Wisdom/madness/conviviality of crowds
Human collective intelligence vs distributed computing
Collective memory and narrative as computation
Brain-to-brain connection technologies
Swarm theory, but for bigger-than-ant brains
Vibes, moods, sentiments, and other collective pre-intelligences
Egoism vs. surrender tensions in collective intelligence
Collective intelligence and the experience of deep time
Deep learning/ML as a mirror of collective intelligence
Silicon futures vs. Neuron futures vs. converged futures
I may or may not hit all these themes, and there might be important ones I stumble upon and chase after as I develop this. This isn’t a table of contents or a plan. It’s a starter set of index cards.
The overall idea is to start with a fairly focused and perhaps somewhat alarming question — how to make a good Borg — and arrive at perhaps an interesting alternative conceptualization of intelligence itself.
One that might perhaps achieve escape velocity from tedious “race against the machine” and “AGI” discourses, which I find to be profoundly boring, ill-posed, and not even wrong.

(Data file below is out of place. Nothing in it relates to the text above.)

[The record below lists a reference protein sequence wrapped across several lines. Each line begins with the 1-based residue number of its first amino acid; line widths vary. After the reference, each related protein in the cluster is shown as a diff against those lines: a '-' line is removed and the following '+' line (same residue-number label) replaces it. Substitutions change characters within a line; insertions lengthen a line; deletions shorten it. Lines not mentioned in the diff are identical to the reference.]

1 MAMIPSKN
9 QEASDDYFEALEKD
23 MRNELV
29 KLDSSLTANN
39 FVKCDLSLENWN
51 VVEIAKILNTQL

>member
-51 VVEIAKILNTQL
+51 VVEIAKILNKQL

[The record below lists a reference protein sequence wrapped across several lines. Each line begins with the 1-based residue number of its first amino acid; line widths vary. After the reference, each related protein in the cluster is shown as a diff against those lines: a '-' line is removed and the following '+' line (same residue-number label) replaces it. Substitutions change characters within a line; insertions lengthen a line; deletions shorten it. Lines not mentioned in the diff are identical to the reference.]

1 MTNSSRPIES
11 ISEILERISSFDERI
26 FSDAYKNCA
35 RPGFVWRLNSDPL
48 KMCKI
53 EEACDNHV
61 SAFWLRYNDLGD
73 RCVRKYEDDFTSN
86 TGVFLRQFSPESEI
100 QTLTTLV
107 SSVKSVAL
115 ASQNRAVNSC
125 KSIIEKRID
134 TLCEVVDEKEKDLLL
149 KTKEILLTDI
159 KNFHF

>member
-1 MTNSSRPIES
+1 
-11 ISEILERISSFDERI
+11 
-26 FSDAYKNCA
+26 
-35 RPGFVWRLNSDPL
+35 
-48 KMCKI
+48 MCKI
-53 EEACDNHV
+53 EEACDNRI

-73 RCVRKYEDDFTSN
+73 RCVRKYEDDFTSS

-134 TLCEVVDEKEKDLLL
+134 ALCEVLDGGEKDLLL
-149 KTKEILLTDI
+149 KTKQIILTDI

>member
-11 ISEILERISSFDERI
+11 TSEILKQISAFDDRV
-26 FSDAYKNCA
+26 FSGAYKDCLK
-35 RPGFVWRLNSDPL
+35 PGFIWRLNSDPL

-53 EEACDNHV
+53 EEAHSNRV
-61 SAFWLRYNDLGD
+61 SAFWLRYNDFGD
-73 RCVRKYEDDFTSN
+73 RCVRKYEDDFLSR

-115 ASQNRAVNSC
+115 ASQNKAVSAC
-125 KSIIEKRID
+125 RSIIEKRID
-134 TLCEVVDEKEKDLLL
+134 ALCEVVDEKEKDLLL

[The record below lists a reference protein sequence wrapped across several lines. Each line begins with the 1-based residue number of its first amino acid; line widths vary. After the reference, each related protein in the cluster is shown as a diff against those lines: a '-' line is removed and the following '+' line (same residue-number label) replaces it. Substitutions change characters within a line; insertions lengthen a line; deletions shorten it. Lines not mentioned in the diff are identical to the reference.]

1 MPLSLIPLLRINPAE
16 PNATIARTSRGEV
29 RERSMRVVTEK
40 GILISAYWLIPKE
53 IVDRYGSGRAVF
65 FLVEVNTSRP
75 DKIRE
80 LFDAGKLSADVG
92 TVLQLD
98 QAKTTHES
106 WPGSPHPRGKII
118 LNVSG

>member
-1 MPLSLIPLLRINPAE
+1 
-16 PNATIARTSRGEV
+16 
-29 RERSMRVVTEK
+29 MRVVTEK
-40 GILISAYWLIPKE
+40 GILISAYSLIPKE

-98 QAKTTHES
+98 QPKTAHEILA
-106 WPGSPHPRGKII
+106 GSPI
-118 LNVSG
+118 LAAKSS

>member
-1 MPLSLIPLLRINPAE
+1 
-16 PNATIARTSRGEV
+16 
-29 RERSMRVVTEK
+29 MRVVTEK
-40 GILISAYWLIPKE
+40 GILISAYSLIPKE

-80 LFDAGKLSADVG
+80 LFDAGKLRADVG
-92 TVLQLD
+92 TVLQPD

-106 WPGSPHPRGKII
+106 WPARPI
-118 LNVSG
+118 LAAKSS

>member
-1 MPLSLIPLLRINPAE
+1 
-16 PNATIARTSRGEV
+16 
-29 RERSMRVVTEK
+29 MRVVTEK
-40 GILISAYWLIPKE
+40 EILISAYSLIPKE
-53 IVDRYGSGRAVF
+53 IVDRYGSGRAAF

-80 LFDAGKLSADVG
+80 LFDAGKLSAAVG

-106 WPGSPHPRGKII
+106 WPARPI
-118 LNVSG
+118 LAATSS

One of the reasons I suspect there’s something important there is just how threatening Borg-like conceptions of intelligence are to modern humans. It’s communism! It’s turning ourselves into sheeple! It’s destroying freedom! It’s scarier than Skynet!
Anything that sparks such a strong derangement syndrome has got to have something interesting going on inside, right?
What is so bad about being jacked into a large collective intelligence?
After all, 7 of 9 seemed pretty happy about it, and unhappy to be wrenched out of it. Was she just in a cubical cult, or was she on to something before the damn Federation brainwashed her into the cult of weakly social-democratic individualism?
But maybe not. Maybe there’s no there there. Maybe we’ll find out that our intuitive suspicions are well-founded, and there is no such thing as a good Borg.
Or maybe we’ll come up with a good recipe for one.
Or maybe, in the process of poking at this idea, we’ll find out that it doesn’t hang together coherently at all.
Or maybe some other weird notion will hijack this series entirely.
We’ll see how far we get.
We are Graph Mind. We will explore.
I mean “general intelligence” in a loose and weak relative sense here, since I don’t believe it exists in any strong sense the way IQ nerds and AGI worshippers believe.
If I recall correctly, the idea of the Borg drew inspiration from Asimov’s idea of a planetary intelligence called Gaia (which presumably drew from James Lovelock’s Gaia notion). But it is revealing that flipping the valence from positive to negative led to a much more resonant bit of science fiction.